The project-based learning model in education picked up some momentum recently as Decatur City Schools in Alabama were selected to launch a new program that administrators expect will lead to permanent statewide changes in how students learn, the Decatur Daily reported.
A group of project-based curriculum professionals have been visiting schools to prep them for next year's implementation of the program. Middle-school student teams in Decatur were given the ingredients for making soap, a budget for spending and access to a computer, and then were told to create a company, according to the Daily. Teachers watched as students collaborated on the project and sought to tackle the sort of challenges that come from starting a business.
Another school in the area, Winterboro High in Talladega County, started a project-based learning model in 2009 and saw student interest and test scores go up while discipline referrals went down almost immediately, according to the report.
But what is project-based learning exactly?
According to the Buck Institute for Education, project-based learning is an "extended learning experience" that involves cooperation with other students.
For example, students in Meredith Licht's class in North Carolina were given the task of writing poetry about the book "Night" by Elie Wiesel, Licht wrote in a column for the Transylvania Times. Afterward, she told the students to create a website or eBook to promote their work.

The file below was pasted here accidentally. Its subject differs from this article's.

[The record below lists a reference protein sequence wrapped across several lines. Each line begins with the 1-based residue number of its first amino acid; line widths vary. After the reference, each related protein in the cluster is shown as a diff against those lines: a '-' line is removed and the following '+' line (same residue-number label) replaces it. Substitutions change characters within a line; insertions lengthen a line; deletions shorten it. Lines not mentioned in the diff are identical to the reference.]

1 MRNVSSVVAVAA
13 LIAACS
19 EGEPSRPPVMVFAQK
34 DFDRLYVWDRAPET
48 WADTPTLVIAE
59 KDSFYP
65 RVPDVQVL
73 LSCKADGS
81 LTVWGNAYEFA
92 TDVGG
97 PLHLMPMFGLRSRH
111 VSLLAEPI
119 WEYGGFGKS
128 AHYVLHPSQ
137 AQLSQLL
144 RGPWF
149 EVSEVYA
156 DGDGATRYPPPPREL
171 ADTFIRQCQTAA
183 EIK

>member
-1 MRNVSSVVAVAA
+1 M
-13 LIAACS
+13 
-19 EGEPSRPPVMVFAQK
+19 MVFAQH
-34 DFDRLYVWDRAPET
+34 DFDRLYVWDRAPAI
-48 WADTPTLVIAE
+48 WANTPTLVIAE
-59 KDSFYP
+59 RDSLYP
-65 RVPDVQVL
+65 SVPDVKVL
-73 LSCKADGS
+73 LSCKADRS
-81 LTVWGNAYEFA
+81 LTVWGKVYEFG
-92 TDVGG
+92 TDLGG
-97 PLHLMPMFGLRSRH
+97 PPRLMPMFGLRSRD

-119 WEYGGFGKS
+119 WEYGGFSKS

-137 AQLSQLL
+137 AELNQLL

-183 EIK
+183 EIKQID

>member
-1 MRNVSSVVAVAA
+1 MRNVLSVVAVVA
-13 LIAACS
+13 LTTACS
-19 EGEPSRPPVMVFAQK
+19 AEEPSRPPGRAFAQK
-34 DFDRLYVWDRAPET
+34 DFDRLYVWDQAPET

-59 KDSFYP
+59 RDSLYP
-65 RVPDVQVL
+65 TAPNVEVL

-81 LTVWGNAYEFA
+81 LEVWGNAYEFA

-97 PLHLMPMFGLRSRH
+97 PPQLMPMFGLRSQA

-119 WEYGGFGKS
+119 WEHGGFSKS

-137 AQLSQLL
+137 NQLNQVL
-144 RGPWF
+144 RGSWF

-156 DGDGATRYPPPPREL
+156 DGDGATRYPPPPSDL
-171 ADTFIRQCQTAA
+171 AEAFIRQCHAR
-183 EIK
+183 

"I organized teams based on students’ talents and interests, and the work began. Some are writing and editing content, others are creating art content using Photoshop, some are responsible for recording audio and video performances of the poems," she wrote. "The group with their cell phones is documenting the process as the initial stages of their publicity campaign. This is project-based learning, and it is all the buzz in education."
Many teachers and administrators laud project-based learning as not only effective for academic achievement, but also improving student attitudes toward learning and potentially helping to close achievement gaps, according to research conducted by the Buck Institute for Education.
However, others remain skeptical of project-based learning.
For Alice Mercer, a computer lab teacher at an elementary school in Sacramento, Calif., project-based learning is great for teachers — in theory. "Many teachers will try (project-based learning), but give up shortly after starting. The class may get out of control, or kids may slack off, or something just 'bad' happens," she said in an online forum at edutopia.org.
Others warn that some teachers have applied the project-based learning model in an ineffective way. For example, teachers may teach a principle, then assign a big project to illustrate that lesson, thinking they are teaching students to apply the principle via a project.
But as Katrina Schwartz reported on the KQED blog MindShift, Azul Terronez, who teaches at High Tech Middle, said that students aren't fooled by an end-of-unit project. “They don’t see it as learning; they see it as something else to do,” said Terronez. “They don’t see the value.”
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